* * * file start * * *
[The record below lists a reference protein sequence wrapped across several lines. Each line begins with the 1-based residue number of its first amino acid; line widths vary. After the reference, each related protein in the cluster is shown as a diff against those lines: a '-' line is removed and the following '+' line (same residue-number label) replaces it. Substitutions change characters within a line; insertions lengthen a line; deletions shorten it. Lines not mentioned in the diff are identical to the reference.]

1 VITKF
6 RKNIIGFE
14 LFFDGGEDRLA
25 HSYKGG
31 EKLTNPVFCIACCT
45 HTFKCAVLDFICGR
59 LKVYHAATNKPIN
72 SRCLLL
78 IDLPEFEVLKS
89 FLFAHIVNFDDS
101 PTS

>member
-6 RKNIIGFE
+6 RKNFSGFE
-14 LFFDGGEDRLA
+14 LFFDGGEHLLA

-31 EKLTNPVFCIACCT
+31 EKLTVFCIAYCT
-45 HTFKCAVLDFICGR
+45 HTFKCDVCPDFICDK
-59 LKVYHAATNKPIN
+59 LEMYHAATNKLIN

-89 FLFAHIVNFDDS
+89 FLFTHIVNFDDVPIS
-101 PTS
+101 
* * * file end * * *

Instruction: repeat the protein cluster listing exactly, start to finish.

[The record below lists a reference protein sequence wrapped across several lines. Each line begins with the 1-based residue number of its first amino acid; line widths vary. After the reference, each related protein in the cluster is shown as a diff against those lines: a '-' line is removed and the following '+' line (same residue-number label) replaces it. Substitutions change characters within a line; insertions lengthen a line; deletions shorten it. Lines not mentioned in the diff are identical to the reference.]

1 VITKF
6 RKNIIGFE
14 LFFDGGEDRLA
25 HSYKGG
31 EKLTNPVFCIACCT
45 HTFKCAVLDFICGR
59 LKVYHAATNKPIN
72 SRCLLL
78 IDLPEFEVLKS
89 FLFAHIVNFDDS
101 PTS

>member
-6 RKNIIGFE
+6 RKNFSGFE
-14 LFFDGGEDRLA
+14 LFFDGGEHLLA

-31 EKLTNPVFCIACCT
+31 EKLTVFCIAYCT
-45 HTFKCAVLDFICGR
+45 HTFKCDVCPDFICDK
-59 LKVYHAATNKPIN
+59 LEMYHAATNKLIN

-89 FLFAHIVNFDDS
+89 FLFTHIVNFDDVPIS
-101 PTS
+101 